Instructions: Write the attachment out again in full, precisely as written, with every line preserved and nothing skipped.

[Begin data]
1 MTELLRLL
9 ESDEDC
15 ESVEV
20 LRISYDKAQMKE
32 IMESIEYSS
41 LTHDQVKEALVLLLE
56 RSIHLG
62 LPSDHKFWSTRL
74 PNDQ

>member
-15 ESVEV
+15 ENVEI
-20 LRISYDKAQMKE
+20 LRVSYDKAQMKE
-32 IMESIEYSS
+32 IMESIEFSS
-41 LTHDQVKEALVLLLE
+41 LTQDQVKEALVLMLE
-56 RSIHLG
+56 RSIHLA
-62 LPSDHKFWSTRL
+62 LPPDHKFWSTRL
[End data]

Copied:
1 MTELLRLL
9 ESDEDC
15 ESVEV
20 LRISYDKAQMKE
32 IMESIEYSS
41 LTHDQVKEALVLLLE
56 RSIHLG
62 LPSDHKFWSTRL
74 PNDQ

>member
-15 ESVEV
+15 ENVEI
-20 LRISYDKAQMKE
+20 LRVSYDKAQMKE
-32 IMESIEYSS
+32 IMESIEFSS
-41 LTHDQVKEALVLLLE
+41 LTQDQVKEALVLMLE
-56 RSIHLG
+56 RSIHLA
-62 LPSDHKFWSTRL
+62 LPPDHKFWSTRL